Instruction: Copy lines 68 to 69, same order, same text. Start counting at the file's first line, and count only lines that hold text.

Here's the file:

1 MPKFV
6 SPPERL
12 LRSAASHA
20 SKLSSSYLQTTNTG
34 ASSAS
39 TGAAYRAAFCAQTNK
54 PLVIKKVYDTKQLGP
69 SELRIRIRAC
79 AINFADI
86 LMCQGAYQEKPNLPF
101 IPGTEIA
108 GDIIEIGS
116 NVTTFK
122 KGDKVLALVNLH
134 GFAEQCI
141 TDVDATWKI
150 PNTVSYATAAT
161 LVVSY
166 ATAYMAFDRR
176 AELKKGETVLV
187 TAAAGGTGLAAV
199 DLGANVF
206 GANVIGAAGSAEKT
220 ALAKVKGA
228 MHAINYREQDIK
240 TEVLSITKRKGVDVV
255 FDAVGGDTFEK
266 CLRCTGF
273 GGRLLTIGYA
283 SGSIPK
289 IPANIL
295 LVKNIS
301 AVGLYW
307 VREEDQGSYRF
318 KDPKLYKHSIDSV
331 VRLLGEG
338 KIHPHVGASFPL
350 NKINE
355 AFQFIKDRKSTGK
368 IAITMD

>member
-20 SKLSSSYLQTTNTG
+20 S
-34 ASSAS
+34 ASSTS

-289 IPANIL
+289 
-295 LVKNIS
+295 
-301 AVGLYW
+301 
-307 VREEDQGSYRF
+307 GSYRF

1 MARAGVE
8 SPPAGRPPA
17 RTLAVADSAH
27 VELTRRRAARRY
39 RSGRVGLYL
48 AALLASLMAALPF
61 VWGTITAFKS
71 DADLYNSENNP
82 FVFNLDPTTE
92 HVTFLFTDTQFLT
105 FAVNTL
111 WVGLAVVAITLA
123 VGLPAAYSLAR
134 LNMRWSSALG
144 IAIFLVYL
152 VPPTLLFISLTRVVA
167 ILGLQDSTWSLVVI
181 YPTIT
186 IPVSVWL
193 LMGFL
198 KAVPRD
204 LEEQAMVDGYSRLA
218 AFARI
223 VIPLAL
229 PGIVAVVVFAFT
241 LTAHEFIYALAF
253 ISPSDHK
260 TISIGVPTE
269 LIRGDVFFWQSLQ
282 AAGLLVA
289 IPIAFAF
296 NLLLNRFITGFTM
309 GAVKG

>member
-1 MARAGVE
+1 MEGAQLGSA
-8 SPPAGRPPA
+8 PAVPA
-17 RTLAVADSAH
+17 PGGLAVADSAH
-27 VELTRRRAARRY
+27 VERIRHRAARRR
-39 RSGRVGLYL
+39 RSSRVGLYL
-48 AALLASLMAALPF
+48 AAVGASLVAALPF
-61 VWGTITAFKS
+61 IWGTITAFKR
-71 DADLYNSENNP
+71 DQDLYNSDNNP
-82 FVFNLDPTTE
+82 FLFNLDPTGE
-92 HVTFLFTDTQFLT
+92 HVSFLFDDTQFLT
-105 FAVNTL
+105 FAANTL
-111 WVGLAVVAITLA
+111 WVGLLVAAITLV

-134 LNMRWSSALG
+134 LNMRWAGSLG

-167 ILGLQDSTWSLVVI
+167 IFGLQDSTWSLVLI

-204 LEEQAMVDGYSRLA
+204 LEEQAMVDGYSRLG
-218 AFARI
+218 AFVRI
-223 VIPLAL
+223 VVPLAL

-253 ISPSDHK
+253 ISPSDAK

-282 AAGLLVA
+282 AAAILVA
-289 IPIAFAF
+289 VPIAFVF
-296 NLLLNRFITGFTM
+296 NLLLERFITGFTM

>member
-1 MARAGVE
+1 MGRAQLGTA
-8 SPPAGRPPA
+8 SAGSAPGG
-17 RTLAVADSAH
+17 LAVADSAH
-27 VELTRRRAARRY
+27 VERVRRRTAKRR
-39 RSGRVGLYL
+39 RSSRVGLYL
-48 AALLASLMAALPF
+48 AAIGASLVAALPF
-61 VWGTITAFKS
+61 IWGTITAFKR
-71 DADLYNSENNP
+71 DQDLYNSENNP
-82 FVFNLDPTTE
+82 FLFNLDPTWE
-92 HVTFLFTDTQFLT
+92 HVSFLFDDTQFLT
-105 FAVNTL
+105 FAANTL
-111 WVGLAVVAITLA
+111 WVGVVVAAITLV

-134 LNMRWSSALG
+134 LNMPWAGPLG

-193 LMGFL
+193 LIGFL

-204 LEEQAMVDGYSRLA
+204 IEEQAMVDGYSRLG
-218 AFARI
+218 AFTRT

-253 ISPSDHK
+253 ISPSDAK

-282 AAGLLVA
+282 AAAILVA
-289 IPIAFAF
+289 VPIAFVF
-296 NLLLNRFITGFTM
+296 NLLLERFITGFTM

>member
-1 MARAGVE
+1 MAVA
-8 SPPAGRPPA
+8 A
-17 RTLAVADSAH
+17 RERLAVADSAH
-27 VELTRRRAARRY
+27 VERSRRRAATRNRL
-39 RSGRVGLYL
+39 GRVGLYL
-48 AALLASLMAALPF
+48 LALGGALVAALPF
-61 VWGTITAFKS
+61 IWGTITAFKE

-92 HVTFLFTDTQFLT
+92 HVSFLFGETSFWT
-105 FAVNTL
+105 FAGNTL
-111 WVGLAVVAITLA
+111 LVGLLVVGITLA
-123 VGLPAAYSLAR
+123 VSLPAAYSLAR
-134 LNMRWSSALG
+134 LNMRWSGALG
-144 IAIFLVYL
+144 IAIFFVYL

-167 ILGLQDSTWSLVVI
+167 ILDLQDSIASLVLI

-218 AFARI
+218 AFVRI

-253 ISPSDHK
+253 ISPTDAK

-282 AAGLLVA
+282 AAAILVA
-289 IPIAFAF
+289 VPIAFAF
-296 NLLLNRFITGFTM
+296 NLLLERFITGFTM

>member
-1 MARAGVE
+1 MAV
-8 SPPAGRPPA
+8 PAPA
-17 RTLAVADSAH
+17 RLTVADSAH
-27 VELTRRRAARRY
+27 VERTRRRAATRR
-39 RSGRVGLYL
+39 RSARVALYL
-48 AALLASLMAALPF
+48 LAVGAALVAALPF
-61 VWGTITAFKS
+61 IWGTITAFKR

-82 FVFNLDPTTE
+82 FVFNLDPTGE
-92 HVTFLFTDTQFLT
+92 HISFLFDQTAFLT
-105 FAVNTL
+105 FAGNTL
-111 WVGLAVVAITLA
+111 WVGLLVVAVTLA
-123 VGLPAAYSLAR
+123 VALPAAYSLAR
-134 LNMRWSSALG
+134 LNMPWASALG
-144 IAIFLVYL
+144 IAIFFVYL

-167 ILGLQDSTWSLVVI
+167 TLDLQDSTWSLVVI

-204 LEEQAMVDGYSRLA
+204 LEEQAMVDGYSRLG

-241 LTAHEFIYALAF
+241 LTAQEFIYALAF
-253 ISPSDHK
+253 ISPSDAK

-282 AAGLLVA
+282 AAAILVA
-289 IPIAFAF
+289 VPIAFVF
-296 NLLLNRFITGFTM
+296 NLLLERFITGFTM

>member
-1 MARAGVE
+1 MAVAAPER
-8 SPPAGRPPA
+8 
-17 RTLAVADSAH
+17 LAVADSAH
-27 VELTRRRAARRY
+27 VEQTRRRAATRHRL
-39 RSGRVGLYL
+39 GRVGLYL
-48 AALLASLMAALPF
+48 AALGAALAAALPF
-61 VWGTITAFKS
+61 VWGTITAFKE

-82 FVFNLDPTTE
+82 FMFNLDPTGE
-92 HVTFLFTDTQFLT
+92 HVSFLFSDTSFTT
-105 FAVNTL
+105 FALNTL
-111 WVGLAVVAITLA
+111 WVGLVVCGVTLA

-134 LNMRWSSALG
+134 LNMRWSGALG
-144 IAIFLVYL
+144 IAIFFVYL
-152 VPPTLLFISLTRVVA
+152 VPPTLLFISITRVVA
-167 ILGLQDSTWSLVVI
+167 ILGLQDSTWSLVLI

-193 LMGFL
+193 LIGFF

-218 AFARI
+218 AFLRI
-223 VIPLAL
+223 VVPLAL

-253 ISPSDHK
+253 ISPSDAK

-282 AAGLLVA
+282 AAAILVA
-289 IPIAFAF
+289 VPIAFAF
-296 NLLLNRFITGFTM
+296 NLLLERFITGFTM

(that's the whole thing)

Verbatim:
144 IAIFLVYL
152 VPPTLLFISLTRVVA